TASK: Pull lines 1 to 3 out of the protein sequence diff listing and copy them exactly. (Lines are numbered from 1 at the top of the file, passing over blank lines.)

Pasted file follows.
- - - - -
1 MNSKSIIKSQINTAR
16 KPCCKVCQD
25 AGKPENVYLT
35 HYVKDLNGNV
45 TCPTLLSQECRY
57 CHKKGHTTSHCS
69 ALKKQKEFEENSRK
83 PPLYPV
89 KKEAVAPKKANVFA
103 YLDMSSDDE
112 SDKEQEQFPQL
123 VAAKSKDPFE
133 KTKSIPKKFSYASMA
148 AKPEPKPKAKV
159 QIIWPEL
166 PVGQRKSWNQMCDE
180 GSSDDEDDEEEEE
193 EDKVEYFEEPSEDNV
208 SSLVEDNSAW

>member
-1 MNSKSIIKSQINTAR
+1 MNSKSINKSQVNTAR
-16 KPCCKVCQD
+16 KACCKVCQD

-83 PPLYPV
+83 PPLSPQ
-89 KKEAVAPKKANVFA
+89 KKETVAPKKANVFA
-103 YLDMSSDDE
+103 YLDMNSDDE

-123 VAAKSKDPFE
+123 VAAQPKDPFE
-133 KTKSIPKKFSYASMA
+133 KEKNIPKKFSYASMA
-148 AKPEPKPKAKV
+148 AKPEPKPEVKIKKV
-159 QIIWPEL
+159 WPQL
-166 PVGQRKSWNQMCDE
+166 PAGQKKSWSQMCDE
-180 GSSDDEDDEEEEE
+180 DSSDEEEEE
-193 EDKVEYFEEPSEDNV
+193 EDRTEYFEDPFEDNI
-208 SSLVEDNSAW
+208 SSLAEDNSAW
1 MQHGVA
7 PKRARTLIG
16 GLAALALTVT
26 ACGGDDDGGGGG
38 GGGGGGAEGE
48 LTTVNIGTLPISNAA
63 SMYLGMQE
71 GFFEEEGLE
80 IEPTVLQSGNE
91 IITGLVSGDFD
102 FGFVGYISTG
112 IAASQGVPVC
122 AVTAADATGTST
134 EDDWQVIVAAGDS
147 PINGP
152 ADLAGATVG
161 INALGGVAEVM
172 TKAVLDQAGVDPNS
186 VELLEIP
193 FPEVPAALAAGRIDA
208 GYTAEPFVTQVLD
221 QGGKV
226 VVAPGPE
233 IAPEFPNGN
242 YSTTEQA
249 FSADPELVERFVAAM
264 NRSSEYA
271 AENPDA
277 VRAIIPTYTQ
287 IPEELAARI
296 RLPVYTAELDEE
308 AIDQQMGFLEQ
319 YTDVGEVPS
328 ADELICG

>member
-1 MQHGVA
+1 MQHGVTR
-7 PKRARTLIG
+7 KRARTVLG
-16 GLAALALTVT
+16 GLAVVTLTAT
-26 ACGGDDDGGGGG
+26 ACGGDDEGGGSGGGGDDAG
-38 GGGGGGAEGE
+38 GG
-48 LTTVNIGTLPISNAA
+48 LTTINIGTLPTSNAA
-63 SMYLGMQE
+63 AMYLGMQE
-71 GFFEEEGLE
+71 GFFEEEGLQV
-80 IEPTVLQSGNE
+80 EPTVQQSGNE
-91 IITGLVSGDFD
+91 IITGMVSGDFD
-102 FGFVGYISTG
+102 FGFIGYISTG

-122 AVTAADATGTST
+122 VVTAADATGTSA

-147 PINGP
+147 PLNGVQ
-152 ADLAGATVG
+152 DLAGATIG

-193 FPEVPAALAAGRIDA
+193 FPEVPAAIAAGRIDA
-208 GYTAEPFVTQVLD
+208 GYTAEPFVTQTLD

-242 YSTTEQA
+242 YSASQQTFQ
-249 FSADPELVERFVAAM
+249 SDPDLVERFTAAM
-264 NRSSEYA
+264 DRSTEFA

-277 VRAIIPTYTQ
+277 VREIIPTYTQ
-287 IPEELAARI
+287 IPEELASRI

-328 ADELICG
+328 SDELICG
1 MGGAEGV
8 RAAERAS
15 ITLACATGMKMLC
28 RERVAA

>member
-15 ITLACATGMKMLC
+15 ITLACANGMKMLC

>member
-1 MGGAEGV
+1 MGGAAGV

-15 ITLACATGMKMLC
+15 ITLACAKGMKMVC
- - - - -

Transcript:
1 MNSKSIIKSQINTAR
16 KPCCKVCQD
25 AGKPENVYLT